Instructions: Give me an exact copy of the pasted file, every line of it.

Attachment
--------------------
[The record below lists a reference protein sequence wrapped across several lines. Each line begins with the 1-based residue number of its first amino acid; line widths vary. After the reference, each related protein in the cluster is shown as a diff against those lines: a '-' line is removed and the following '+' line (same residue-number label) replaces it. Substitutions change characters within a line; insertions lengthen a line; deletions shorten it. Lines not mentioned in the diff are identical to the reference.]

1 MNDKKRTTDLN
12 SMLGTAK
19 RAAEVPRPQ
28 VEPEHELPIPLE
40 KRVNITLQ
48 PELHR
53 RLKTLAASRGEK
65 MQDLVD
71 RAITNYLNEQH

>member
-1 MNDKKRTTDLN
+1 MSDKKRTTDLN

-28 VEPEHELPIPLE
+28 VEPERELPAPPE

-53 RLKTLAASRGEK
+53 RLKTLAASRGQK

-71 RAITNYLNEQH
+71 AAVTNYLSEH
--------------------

[The record below lists a reference protein sequence wrapped across several lines. Each line begins with the 1-based residue number of its first amino acid; line widths vary. After the reference, each related protein in the cluster is shown as a diff against those lines: a '-' line is removed and the following '+' line (same residue-number label) replaces it. Substitutions change characters within a line; insertions lengthen a line; deletions shorten it. Lines not mentioned in the diff are identical to the reference.]

1 MNDKKRTTDLN
12 SMLGTAK
19 RAAEVPRPQ
28 VEPEHELPIPLE
40 KRVNITLQ
48 PELHR
53 RLKTLAASRGEK
65 MQDLVD
71 RAITNYLNEQH

>member
-1 MNDKKRTTDLN
+1 MSDKKRTTDLN

-28 VEPEHELPIPLE
+28 VEPERELPAPPE

-53 RLKTLAASRGEK
+53 RLKTLAASRGQK

-71 RAITNYLNEQH
+71 AAVTNYLSEH